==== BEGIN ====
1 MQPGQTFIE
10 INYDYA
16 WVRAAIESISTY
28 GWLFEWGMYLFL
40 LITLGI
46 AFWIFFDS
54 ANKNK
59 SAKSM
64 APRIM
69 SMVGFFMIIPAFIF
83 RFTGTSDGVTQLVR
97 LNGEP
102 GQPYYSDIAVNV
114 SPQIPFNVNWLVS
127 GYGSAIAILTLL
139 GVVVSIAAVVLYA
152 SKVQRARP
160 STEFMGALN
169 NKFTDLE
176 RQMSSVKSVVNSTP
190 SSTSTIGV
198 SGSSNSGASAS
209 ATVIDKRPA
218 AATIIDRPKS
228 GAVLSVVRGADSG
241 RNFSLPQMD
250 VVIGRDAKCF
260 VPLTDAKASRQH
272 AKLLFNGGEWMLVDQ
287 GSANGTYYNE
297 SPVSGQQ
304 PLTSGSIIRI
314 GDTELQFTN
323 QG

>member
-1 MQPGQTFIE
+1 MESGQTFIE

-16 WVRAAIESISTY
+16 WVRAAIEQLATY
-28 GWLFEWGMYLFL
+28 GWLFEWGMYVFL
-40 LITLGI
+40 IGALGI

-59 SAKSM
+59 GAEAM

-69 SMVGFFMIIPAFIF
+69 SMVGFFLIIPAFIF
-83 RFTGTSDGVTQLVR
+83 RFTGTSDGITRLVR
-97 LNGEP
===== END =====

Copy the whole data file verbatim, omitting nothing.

1 MQPGQTFIE
10 INYDYA
16 WVRAAIESISTY
28 GWLFEWGMYLFL
40 LITLGI
46 AFWIFFDS
54 ANKNK
59 SAKSM
64 APRIM
69 SMVGFFMIIPAFIF
83 RFTGTSDGVTQLVR
97 LNGEP
102 GQPYYSDIAVNV
114 SPQIPFNVNWLVS
127 GYGSAIAILTLL
139 GVVVSIAAVVLYA
152 SKVQRARP
160 STEFMGALN
169 NKFTDLE
176 RQMSSVKSVVNSTP
190 SSTSTIGV
198 SGSSNSGASAS
209 ATVIDKRPA
218 AATIIDRPKS
228 GAVLSVVRGADSG
241 RNFSLPQMD
250 VVIGRDAKCF
260 VPLTDAKASRQH
272 AKLLFNGGEWMLVDQ
287 GSANGTYYNE
297 SPVSGQQ
304 PLTSGSIIRI
314 GDTELQFTN
323 QG

>member
-1 MQPGQTFIE
+1 MESGQTFIE

-16 WVRAAIESISTY
+16 WVRAAIEQLATY
-28 GWLFEWGMYLFL
+28 GWLFEWGMYVFL
-40 LITLGI
+40 IGALGI

-59 SAKSM
+59 GAEAM

-69 SMVGFFMIIPAFIF
+69 SMVGFFLIIPAFIF
-83 RFTGTSDGVTQLVR
+83 RFTGTSDGITRLVR
-97 LNGEP